A new study suggests that an ancient creature that looks like an anus-free mignon has more to do with penis worms and cinemas than with humans.
Sacccorhytus coronarius, who was 500 million years old, was formerly associated with a group of animals known as secondary animals, believed to be ancestors of all vertebrates and humans. However, a new research group concluded that they were exizozoes. The group included insects and marine invertebrates, such as penis worms and cinemas.
According to researchers, recent results make an important adjustment to the evolutionary tree and our understanding of how life has evolved.
Philip Donohue, co-author of the study and professor of paleobiology at Bristol University in Great Britain, said that scientists had always believed that S. Coronarius needed to be reclassified. "I am sure that people felt relieved that we had not come from wrinkled ballbags," he said.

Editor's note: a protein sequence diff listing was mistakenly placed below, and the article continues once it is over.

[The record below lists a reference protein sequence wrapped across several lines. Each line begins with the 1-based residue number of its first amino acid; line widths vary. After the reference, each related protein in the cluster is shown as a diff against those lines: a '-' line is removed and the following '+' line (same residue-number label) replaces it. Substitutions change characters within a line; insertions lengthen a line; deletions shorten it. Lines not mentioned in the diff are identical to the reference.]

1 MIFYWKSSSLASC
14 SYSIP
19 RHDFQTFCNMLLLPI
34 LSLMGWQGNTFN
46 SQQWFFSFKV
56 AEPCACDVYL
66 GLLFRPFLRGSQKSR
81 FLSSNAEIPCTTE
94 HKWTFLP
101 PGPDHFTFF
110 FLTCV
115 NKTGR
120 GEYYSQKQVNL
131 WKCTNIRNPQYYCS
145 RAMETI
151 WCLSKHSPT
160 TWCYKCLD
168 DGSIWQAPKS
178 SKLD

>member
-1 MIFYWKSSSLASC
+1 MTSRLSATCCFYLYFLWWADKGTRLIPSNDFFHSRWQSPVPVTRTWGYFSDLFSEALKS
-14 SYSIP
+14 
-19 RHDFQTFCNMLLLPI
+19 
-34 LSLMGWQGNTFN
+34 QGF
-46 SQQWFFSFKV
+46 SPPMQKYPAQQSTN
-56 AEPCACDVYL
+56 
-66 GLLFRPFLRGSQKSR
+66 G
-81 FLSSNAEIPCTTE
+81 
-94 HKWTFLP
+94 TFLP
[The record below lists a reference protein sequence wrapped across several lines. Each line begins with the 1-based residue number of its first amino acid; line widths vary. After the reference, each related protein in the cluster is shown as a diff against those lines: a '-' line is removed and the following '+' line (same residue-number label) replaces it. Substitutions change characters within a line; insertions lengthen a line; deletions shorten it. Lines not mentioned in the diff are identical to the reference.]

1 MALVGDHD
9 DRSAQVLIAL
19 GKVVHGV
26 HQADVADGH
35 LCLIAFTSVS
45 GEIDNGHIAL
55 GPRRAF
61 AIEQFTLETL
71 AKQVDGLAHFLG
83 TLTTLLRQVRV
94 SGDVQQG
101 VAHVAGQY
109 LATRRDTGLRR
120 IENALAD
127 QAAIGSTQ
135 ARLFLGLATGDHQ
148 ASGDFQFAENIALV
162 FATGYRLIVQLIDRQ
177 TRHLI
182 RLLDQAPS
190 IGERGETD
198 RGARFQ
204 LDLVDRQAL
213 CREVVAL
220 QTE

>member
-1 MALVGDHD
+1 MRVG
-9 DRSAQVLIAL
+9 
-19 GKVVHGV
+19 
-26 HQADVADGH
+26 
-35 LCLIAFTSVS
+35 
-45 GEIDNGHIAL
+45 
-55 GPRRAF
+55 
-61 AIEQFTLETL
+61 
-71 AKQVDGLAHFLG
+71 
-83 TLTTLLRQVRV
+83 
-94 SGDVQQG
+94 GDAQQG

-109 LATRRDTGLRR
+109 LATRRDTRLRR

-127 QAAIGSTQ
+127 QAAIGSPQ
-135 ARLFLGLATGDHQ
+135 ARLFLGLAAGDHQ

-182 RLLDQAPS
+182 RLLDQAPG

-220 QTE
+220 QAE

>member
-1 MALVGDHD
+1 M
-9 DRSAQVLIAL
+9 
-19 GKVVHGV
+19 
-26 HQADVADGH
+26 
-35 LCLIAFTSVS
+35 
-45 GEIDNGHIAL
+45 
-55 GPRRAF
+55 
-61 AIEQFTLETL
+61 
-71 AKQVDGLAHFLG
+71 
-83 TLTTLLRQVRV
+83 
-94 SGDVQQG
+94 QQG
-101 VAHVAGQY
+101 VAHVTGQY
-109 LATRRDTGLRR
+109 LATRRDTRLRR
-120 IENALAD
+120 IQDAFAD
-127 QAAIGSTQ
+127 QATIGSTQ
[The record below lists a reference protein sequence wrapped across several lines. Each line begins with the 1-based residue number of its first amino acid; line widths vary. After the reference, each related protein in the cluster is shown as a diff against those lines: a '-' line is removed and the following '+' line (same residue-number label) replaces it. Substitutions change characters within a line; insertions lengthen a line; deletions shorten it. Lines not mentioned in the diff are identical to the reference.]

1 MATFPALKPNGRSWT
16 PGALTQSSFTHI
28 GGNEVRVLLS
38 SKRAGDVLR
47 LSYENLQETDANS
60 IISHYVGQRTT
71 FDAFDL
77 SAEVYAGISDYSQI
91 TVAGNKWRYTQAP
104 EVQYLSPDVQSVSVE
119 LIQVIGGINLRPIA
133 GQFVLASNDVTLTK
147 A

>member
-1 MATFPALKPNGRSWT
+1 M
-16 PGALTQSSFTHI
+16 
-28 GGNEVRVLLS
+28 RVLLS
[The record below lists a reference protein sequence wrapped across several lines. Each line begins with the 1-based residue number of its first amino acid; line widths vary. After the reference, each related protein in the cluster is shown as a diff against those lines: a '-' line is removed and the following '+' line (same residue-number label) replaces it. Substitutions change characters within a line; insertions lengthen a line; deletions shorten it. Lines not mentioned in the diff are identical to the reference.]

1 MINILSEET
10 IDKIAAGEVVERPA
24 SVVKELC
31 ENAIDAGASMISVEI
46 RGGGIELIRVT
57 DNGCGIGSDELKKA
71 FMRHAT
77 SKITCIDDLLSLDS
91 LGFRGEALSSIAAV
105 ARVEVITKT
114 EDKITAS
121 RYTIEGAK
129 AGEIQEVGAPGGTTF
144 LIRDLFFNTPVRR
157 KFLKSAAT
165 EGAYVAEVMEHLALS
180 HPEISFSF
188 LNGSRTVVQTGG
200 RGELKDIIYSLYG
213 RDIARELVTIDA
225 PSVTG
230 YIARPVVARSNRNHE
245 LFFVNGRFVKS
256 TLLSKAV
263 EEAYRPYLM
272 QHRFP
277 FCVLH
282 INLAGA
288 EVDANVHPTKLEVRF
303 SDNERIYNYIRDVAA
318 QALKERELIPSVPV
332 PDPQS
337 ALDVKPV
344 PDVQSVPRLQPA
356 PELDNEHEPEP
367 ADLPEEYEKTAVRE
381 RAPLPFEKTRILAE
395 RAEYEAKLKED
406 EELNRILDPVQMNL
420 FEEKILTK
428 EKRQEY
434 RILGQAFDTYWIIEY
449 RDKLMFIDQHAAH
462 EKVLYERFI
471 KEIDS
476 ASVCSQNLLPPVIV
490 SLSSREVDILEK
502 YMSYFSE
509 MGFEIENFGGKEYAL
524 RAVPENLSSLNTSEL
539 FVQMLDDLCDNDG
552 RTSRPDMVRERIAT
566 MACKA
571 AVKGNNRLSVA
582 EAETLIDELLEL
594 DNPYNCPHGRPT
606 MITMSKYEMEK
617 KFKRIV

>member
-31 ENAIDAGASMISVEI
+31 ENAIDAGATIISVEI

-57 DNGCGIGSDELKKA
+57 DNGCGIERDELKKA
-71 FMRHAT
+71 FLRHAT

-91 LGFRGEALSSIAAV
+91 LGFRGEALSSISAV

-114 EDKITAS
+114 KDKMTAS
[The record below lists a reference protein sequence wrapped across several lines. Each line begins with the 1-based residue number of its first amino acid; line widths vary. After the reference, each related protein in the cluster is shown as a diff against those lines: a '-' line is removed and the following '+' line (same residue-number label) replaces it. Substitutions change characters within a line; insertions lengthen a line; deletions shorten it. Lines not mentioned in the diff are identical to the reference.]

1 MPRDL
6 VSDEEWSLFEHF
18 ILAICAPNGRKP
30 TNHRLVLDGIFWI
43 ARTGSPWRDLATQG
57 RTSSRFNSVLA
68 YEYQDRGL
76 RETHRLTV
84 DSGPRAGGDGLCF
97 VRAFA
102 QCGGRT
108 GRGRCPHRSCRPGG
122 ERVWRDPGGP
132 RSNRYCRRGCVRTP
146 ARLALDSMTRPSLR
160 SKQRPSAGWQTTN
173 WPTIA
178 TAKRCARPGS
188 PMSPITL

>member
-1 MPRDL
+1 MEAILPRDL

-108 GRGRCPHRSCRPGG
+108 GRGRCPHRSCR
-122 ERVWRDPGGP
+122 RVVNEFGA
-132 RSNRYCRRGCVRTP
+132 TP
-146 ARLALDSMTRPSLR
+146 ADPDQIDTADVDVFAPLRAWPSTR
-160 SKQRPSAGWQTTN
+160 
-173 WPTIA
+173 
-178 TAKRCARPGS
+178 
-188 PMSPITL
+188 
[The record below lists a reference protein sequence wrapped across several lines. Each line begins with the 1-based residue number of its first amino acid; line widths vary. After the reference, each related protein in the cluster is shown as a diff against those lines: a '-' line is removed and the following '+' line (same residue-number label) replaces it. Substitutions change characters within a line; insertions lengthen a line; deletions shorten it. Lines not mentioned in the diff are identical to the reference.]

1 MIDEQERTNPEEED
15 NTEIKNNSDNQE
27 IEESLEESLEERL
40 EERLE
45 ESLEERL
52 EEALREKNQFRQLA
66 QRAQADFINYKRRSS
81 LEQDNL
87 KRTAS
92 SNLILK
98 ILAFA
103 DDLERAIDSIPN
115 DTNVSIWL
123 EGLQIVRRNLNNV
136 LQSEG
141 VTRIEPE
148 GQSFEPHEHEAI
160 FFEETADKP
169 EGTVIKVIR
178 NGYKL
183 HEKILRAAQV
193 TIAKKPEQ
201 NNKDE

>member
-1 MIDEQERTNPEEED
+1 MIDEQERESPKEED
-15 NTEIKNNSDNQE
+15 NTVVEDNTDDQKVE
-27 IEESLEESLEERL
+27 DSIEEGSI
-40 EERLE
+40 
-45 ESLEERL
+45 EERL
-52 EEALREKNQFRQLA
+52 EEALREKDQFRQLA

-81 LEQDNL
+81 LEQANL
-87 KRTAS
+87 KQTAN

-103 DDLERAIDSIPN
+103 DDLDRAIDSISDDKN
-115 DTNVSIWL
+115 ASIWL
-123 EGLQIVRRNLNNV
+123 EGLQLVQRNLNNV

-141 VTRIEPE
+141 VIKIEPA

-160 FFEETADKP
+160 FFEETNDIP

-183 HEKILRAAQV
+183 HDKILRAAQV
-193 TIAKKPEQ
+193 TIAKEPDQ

The early Cambrian species is only about 0.5 mm long. It was found in the microcams of Shenxi province in north-west China. Scientists used synchrotron, a type of particle accelerator, to obtain detailed X-ray images of fossils. They discovered microscopic details of its structure.
The original interpretation of S. coronarius, first published in 2017, was that the holes around the mouth were pores and possibly the predecessors of gills. A new study concluded that the species did have spikes that passed through the holes that broke through during the fossilisation.
The team created a digital 3D model of S. coronarius and compared it to different groups of animals before placing it among early ecdisosomes. This is a big step for a small creature that could lead to a full-scale scientific debate, convinced the authors of the study.